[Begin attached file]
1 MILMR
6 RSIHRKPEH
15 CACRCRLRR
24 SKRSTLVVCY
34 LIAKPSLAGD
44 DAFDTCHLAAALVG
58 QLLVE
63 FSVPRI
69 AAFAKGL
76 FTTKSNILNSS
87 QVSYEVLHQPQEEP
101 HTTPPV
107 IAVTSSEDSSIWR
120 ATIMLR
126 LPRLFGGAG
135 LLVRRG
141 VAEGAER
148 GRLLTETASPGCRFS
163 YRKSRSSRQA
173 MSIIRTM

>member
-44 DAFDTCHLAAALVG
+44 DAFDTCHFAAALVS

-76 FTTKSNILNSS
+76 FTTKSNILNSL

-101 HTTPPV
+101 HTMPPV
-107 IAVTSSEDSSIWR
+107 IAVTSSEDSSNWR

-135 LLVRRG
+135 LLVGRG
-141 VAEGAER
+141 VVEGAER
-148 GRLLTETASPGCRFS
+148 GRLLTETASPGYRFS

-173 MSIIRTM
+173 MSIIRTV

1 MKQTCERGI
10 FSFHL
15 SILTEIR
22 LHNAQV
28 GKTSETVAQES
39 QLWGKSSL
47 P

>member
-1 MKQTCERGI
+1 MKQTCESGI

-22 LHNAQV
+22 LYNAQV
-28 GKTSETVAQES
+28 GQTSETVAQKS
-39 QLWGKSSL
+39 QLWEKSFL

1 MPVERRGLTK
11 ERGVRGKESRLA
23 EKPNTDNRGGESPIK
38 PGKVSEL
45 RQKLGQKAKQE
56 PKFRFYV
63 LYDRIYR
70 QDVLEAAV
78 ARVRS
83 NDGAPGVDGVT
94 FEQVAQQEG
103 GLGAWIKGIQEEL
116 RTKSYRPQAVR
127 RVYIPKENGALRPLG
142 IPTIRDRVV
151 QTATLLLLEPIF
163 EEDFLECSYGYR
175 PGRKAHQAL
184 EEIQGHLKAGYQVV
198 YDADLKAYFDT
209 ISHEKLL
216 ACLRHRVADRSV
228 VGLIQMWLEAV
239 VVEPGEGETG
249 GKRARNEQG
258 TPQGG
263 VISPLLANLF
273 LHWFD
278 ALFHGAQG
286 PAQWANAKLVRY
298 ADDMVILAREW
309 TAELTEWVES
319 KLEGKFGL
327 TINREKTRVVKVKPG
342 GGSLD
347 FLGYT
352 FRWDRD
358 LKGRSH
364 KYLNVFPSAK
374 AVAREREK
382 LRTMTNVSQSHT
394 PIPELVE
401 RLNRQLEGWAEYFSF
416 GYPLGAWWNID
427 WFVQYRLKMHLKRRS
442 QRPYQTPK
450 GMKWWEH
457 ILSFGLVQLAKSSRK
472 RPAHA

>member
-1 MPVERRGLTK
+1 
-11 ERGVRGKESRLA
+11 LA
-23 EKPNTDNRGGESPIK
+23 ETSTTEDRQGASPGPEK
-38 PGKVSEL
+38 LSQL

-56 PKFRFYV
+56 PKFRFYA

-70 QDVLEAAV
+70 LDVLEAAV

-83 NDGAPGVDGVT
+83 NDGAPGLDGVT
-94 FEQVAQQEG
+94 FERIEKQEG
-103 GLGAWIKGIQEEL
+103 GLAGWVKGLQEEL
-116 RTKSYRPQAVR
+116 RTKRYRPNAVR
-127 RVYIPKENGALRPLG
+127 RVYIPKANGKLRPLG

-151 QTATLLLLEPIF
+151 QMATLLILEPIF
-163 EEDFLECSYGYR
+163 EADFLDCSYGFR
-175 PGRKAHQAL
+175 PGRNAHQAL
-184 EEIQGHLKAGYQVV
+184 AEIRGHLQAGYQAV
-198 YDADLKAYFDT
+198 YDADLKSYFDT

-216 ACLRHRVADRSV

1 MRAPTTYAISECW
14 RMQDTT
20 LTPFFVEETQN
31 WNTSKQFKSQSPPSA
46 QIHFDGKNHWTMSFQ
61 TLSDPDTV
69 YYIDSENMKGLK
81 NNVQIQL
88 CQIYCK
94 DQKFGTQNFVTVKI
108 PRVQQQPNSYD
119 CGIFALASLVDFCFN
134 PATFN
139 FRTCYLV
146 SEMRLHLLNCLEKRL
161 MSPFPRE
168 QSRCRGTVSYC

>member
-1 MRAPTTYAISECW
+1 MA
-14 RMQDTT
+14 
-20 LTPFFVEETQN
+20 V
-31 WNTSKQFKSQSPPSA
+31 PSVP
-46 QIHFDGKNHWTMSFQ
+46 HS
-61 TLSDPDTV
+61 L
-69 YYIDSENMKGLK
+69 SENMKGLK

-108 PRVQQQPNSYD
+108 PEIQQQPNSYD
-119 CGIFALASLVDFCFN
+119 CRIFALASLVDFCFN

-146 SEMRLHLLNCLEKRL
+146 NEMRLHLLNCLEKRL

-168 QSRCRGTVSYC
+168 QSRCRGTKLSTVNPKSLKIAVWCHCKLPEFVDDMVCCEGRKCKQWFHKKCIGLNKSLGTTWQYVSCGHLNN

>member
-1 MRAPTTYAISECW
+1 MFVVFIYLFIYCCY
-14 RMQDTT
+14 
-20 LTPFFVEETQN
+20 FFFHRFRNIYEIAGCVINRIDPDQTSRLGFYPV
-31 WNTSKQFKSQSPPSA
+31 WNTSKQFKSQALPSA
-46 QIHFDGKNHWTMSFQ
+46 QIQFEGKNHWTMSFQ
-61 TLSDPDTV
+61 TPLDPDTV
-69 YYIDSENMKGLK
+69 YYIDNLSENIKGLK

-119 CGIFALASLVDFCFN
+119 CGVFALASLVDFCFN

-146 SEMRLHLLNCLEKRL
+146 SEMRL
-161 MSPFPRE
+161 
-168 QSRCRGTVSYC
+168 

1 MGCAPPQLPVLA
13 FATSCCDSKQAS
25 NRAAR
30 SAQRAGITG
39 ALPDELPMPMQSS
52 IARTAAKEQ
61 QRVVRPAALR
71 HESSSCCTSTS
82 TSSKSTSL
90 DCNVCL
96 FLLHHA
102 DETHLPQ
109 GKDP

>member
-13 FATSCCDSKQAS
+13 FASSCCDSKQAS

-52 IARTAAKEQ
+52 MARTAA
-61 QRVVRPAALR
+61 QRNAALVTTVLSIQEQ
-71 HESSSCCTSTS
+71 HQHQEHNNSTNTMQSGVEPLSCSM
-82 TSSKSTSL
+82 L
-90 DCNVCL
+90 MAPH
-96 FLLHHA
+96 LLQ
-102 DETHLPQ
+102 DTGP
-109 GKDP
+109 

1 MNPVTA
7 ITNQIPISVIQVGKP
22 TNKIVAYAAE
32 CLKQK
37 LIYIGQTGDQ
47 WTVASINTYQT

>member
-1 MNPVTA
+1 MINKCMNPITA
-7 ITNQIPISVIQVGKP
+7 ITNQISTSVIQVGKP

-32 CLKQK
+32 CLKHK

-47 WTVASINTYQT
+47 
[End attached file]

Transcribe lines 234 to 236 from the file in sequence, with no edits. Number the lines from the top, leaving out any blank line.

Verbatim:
22 TNKIVAYAAE
32 CLKQK
37 LIYIGQTGDQ